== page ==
“DAUGHTER” of TETRALOGIA – The Clinical Significance of Ocular Accommodation
Oculists find themselves in the same dilemma as doctors in general: when young they lack experience. Thus a doctor who has himself often been ill is generally a good doctor and best understands the perils of taking several drugs at the same time. A young oculist inevitably has little experience of the nuances involved in prescribing glasses and has even less experience of the burden of hypermetropic, knows nothing of the awkwardness of presbyopia with advancing years and cannot know how hard it is for those who suffer from both hypermetropic and presbyopia to do close work. Even a presbyotic oculist often rejects the use of glasses in the manner of a layman. How then can he help his tormented patient when diagnosis of his latent trouble requires at least that the oculist understand what is going on? Thus the oculist himself, often without intending it, makes light of hypermetropia.
Even today a great deal of “traditional knowledge” is picked up from one’s elders in the course of training – and it is hard to know whether this is good or bad – but one thing is certain, the really important things about refraction are sadly neglected. One sometimes wonders why capital so dearly bought should remain in pawn. One pre-supposes that a doctor who is specializing will already have a talent for unearthing such everyday things, but what I am trying to say is that there are a vast number of things which cannot be learnt from books and which require years of experience, even with the same patients, before they become clear. You cannot really follow how the refraction of a particular patient changes when working in an out-patients’ department and in any case three or four years’ specializing is only a drop in the ocean when it comes to learning how to prescribe glasses.
Those who have worked only a few months in a clinic easily think that they know more or less what is involved in this field, at least where something basic like refraction is concerned! One does not have to be a genius in order to prescribe spectacles for those who seem to need them. This is well illustrated by the remark of a young fellow who did not find the prescribing of glasses very interesting. “What the hell does it matter whether a patient’s glasses are half a diopter in one direction or another?” Why not indeed, provided that it does not bring further problems in its train and that incorrect spectacles do not lead to a lengthy history of suffering as has so often been the case.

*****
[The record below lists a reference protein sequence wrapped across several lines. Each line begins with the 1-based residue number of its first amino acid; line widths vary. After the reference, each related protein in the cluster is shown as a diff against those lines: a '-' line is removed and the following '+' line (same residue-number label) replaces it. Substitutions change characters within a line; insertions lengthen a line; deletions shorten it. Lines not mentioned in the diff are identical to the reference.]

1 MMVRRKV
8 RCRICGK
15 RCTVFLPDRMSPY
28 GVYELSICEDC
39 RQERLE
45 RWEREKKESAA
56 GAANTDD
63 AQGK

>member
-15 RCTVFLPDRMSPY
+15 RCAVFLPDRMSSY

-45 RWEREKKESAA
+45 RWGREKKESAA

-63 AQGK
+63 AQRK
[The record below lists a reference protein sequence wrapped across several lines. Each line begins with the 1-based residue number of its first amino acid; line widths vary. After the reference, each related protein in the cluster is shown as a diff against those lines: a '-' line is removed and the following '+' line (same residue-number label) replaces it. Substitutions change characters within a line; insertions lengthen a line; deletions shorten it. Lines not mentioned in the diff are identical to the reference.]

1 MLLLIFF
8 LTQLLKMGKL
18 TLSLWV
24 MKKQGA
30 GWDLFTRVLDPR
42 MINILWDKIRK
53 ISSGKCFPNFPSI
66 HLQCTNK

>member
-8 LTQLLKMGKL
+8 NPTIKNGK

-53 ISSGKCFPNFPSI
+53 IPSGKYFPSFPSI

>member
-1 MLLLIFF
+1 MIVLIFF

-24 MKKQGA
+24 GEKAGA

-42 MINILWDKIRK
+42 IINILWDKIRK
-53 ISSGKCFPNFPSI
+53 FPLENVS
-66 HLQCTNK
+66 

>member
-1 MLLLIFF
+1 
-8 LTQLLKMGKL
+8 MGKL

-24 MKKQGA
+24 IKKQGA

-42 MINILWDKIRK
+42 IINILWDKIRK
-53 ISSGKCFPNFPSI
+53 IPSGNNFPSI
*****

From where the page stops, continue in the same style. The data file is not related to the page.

Prudence and true learning only begin when one’s own mistakes begin to boomerang and no comfort can be had from the thought that lack of time was the cause, for hurriedness and prescribing of spectacles are unsatisfactory bed-fellows. One of my colleagues once observed that in prescribing glasses one must begin by assuming that everybody else, — often the previous oculist — has been an absolute idiot. The only trouble is, however, that one is often the idiot oneself. I confess that the most difficult thing of all is to face up to one’s own mistakes, but here too love of truth will help.
There is no need to worry about our mistakes if we have the strength to admit them (La Rochefoucauld).
Just as every man must go through a certain process of biological development, so must a man grow up to his profession thus one generation advances little upon the previous one, energy is squandered on the same old mistakes which could so easily be avoided. It is for this reason that I have here collected together the experiences gained during twenty years of practice. One may have to see a lot of life before one realizes how important a good basic training is. I cannot boast of my pre-medical learning, but I understand now how important each branch is, especially, I think, anatomy (that of nervous system), pharmacology and physiology. I am therefore all the more horrified by all kinds of crash courses and short-cuts in present-day medical training. One must have at least so much basic knowledge that one can make intelli¬gent use of books when dealing with problematic cases and in addition plenty of common sense if one is to go forward wisely. The most efficient brains are impotent if they are used for appropriating “accepted ideas” blindly and if they lack the true scientific spirit and more especially if they hold key positions.
At least in Finland, the fact is that most oculists are private practitioners and it has been estimated that the prescribing of spectacles comprises between 80% and 95% of their work. The present book is therefore based on refraction,which is intimately connected with diseases like migraine, increase of intraocular pressure,many troubles accepted as actual eye diseases, and probably other troubles like high blood-pressure. Simple though the theme may be, it is of such great importance that no (see also foot note l,p.344.) oculist can study It too much and one must pity the oculists In hospitals who either have not mastered refraction or underestimate Its seriousness. When the question I am dealing with Is taken Into account the oculists’ work that Is left over Is really very restricted, at least quantitatively, although of course It has Its problems.